Yes I can say there is no God: An open letter to atheists

I frequently run into atheists who spout the politically correct dictum that we cannot KNOW there is no god; we see no evidence for one, so we believe that no gods exist — but we remain agnostic to the possiblity because we have integrity and are openminded to true evidence, should it arise.

Well, I think that’s just bullsh*t coated with a dressing of the fear of being accused of being an absolutist... (This is by Carol Everhart Roper. It continues here)

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No problem Gliktch, that page helped me lots as well. I listen to podcasts all day at work and was running dry on atheism material like you.

I find I always fast forward through the theist arguments though because they're all the same. I guess it's hard to come up with something new when your philosophy is fossilized.

Here are some less well known atheist podcasts that you may not know of:

No more episodes being made but some great and humorous stuff

A Christian radio show but has good debates. May require lots of fast forwarding at the beginnings. Don't miss the show with The Infidel Guy, he does a real nice job of cornering the Christian.

Big Bang and Creationism
Well thought out and researched arguments.

A Moment in Reason
Good, short skeptical rants
"I find I always fast forward through the theist arguments though because they're all the same." - Graeme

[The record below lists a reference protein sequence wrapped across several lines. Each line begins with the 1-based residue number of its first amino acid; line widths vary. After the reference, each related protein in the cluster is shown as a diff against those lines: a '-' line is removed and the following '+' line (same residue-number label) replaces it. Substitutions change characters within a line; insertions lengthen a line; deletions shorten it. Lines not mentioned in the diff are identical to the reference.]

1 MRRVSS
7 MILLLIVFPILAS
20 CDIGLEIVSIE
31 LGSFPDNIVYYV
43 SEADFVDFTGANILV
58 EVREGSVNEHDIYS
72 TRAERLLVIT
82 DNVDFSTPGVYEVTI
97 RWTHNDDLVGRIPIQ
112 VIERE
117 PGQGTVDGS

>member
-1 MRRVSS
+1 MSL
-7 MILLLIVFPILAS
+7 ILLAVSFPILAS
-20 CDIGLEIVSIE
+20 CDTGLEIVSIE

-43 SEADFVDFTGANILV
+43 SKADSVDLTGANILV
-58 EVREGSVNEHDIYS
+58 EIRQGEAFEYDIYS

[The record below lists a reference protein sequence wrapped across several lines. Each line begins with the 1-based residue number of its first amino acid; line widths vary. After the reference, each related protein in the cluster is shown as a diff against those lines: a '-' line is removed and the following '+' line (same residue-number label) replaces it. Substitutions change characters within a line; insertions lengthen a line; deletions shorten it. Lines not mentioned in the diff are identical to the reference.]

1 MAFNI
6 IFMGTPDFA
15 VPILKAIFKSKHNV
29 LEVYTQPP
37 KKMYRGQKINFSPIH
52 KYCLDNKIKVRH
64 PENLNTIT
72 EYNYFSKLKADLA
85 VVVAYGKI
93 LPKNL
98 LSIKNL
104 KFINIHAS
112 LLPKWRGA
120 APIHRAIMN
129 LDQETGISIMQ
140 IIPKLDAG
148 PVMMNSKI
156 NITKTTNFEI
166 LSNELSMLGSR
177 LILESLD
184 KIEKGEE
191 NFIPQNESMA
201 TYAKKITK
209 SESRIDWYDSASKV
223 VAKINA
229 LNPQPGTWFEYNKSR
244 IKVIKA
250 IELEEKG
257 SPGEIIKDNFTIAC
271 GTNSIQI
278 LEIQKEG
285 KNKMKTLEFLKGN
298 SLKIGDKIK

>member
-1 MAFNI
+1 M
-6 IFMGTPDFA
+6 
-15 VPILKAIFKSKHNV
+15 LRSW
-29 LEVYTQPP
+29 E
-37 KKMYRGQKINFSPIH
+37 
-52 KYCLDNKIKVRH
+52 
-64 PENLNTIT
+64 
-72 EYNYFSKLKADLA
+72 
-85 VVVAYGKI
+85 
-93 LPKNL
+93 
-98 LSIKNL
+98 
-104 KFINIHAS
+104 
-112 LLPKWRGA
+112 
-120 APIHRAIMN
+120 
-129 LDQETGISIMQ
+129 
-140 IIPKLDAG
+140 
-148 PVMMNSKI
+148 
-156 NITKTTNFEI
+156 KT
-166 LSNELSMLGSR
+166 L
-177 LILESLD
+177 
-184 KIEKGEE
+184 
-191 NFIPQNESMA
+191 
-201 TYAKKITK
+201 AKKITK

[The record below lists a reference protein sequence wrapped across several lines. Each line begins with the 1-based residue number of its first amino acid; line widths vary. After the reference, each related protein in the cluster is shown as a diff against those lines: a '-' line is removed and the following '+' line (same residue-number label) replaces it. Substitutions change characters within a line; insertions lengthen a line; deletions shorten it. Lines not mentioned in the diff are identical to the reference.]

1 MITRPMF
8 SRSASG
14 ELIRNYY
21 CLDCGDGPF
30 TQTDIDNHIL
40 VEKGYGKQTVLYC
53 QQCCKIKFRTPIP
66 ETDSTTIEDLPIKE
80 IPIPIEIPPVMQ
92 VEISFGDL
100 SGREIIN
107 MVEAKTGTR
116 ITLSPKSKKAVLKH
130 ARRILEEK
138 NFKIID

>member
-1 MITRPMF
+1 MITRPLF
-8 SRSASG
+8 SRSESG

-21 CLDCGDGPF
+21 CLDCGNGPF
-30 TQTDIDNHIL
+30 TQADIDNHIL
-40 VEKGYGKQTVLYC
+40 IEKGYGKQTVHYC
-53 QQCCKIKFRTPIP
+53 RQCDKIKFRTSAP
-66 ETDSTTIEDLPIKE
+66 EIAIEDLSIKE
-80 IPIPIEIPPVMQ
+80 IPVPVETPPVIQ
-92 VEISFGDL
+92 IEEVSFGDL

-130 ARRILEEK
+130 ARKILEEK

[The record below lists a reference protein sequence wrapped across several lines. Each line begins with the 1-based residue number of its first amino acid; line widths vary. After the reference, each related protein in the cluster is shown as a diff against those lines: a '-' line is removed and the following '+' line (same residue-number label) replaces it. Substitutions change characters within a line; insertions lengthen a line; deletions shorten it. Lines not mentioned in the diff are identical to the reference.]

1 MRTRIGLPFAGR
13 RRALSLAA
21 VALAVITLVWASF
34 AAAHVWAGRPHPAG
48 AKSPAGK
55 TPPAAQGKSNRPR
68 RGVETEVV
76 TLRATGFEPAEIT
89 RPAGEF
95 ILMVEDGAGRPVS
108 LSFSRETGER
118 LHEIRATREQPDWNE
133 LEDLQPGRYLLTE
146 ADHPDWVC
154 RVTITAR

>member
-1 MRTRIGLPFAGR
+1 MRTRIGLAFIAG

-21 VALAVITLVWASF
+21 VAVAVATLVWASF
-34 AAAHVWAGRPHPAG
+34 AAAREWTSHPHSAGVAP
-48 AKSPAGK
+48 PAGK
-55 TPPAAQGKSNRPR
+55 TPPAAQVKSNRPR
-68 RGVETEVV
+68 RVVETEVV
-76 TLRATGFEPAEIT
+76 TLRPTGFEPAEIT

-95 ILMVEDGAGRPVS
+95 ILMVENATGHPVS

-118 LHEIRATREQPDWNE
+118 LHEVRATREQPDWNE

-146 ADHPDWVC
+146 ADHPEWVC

Hey, I hear that... Although, I almost always have my VLC Player running at 1.3x or 1.5x speed, and my iPhone Audiobook speed set to "Faster" (which I think is 2x - the newest iPhone software specifies 0.5x, 1x and 2x), even for excellent non-theist podcasts and shows such as The Atheist Experience, The Non-Prophets, Atheist News and others. Probably contributed to me running out of stuff to listen to! :P But I can be impatient sometimes ;)

Out of the past dozen or so theists I've listened to, the only one who even appeared to ACTUALLY answer any questions was Frank Turek... Btw he and Hitchens both repeated themselves a lot over their two debates; if you only listen to one of the two you won't miss much. Turek of course never addresses some of the core assumptions, irrational premises or fallacious basis for most of his responses (namely, a negative argument from ignorance), but at least he doesn't handwave and waffle to the grotesque extent of some of Hitchens' other wannabe Cases in point: Dinesh D'Souza and Allister McGrath - without irony I say Oh My God, I have never been so close to grabbing my flatscreen, shaking it and yelling "Just answer the question you pooncy bastard!" Truly frustrating viewing.